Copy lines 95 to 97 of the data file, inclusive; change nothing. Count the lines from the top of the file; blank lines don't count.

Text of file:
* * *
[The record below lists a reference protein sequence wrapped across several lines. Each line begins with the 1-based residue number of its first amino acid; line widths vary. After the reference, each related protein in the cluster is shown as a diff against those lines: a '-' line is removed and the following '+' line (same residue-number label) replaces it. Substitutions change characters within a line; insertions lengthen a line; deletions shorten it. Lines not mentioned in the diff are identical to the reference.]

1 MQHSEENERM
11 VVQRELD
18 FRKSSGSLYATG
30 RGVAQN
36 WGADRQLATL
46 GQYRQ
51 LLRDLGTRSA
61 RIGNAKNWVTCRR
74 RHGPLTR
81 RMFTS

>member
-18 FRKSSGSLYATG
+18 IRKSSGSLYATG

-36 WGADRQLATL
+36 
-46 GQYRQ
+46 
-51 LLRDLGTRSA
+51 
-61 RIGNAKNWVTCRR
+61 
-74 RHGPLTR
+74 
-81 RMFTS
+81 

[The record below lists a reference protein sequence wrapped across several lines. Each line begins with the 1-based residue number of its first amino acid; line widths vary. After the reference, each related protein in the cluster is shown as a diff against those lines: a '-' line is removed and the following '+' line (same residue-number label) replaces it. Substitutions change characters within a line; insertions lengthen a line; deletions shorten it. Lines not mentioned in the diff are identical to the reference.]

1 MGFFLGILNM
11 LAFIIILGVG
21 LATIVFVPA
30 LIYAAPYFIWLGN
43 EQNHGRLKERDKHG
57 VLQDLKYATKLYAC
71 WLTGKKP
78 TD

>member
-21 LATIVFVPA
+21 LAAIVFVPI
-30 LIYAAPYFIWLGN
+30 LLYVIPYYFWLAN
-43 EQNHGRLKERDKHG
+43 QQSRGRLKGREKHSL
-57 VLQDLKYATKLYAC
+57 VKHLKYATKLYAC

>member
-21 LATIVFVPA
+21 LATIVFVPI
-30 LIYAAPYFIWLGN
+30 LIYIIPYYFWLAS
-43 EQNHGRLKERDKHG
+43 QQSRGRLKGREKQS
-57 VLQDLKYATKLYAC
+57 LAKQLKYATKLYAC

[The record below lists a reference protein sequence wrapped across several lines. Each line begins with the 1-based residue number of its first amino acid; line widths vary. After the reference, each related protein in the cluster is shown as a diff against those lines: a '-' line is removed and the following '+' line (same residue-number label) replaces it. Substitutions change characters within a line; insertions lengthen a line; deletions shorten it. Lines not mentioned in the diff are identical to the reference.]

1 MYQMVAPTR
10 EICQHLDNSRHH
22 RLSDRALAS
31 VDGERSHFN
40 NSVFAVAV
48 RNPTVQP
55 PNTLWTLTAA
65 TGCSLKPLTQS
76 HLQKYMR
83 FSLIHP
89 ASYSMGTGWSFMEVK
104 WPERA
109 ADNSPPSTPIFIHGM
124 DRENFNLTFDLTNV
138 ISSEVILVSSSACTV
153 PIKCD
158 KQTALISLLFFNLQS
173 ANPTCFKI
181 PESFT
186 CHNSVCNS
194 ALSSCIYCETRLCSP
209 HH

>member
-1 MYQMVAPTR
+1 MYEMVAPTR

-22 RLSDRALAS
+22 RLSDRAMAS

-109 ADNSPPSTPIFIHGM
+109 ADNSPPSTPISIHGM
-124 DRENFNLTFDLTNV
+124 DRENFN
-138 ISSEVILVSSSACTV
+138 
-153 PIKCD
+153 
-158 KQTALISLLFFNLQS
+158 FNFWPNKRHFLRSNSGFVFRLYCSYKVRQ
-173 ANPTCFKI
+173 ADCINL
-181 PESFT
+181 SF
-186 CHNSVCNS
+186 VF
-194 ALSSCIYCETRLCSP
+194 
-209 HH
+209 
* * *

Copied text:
+181 SF
-186 CHNSVCNS
+186 VF